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Diseases

Genetic and Rare Diseases Information Center (GARD)

Craniometaphyseal dysplasia, autosomal dominant


Other Names for this Disease
  • CMDD
  • CMD
  • CMDJ
  • Craniometaphyseal dysplasia Jackson type
See Disclaimer regarding information on this site. Some links on this page may take you to organizations outside of the National Institutes of Health.

Overview

Autosomal dominant craniometaphyseal dysplasia is a genetic skeletal condition characterized by progressive thickening of bones in the skull (cranium) and abnormalities at the ends of long bones in the limbs (metaphyseal dysplasia).[1][2] The overgrowth of bones in the head can lead to distinctive facial features and delayed tooth eruption, as well as compression of the cranial nerves.[1] If untreated, compression of the cranial nerves can be disabling.[2] The condition is caused by mutations in the ANKH gene. As the name suggests, it is inherited in an autosomal dominant manner.[1][2] Treatment may include surgery to reduce compression of cranial nerves and recontouring of the facial bones.[2]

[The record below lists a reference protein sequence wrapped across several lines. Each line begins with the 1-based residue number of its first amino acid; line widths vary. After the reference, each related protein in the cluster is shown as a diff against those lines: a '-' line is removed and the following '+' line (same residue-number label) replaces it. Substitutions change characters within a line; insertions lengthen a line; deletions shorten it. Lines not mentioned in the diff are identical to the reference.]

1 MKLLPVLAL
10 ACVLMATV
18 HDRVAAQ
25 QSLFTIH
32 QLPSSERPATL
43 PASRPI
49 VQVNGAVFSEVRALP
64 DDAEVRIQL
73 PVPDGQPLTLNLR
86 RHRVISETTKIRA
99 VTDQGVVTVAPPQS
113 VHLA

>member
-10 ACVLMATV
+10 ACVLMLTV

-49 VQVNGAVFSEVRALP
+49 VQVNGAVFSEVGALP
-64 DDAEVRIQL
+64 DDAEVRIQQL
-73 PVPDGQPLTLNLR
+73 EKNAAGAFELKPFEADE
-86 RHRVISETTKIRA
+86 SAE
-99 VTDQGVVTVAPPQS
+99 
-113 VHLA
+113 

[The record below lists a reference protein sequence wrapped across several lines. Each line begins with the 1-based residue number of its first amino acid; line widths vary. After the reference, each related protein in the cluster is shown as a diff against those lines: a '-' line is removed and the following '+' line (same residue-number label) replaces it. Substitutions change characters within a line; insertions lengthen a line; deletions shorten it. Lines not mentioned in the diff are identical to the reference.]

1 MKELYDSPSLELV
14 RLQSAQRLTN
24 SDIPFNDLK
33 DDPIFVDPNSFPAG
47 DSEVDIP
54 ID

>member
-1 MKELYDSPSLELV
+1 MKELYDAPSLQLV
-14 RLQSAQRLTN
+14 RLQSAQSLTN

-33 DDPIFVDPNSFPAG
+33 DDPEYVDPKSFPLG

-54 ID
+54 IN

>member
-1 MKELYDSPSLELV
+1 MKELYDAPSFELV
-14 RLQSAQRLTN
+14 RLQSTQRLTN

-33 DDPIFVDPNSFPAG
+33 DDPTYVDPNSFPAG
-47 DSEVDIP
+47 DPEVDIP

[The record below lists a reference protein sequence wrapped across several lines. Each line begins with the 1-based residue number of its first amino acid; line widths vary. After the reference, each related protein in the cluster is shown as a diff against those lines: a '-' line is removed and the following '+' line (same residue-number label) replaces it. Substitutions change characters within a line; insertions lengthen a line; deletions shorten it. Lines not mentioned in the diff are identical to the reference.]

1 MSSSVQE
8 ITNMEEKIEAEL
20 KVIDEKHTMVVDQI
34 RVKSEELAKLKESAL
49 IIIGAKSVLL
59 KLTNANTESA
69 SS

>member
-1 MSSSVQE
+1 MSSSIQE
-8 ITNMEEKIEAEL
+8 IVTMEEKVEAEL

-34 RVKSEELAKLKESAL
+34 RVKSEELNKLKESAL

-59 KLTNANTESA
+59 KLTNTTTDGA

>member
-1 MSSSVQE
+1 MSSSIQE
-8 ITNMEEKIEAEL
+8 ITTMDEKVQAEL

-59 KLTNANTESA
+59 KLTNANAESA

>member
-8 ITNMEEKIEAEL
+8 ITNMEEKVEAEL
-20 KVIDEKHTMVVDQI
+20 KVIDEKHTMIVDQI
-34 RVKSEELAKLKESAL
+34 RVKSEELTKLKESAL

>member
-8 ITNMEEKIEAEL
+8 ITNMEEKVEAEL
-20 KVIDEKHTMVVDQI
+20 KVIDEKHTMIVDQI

Last updated: 4/11/2016

References

  1. Craniometaphyseal dysplasia. Genetics Home Reference (GHR). February 2009; https://ghr.nlm.nih.gov/condition/craniometaphyseal-dysplasia.
  2. Reichenberger E, Chen IP. Craniometaphyseal Dysplasia, Autosomal Dominant. GeneReviews. January 15, 2015; http://www.ncbi.nlm.nih.gov/books/NBK1461/.
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Basic Information

  • Genetics Home Reference (GHR) contains information on Craniometaphyseal dysplasia, autosomal dominant. This website is maintained by the National Library of Medicine.
  • The National Organization for Rare Disorders (NORD) is a federation of more than 130 nonprofit voluntary health organizations serving people with rare disorders. Click on the link to view information on this topic.

In Depth Information

  • Online Mendelian Inheritance in Man (OMIM) is a catalog of human genes and genetic disorders. Each entry has a summary of related medical articles. It is meant for health care professionals and researchers. OMIM is maintained by Johns Hopkins University School of Medicine. 
  • Orphanet is a European reference portal for information on rare diseases and orphan drugs. Access to this database is free of charge.
  • PubMed is a searchable database of medical literature and lists journal articles that discuss Craniometaphyseal dysplasia, autosomal dominant. Click on the link to view a sample search on this topic.
Other Names for this Disease
  • CMDD
  • CMD
  • CMDJ
  • Craniometaphyseal dysplasia Jackson type
See Disclaimer regarding information on this site. Some links on this page may take you to organizations outside of the National Institutes of Health.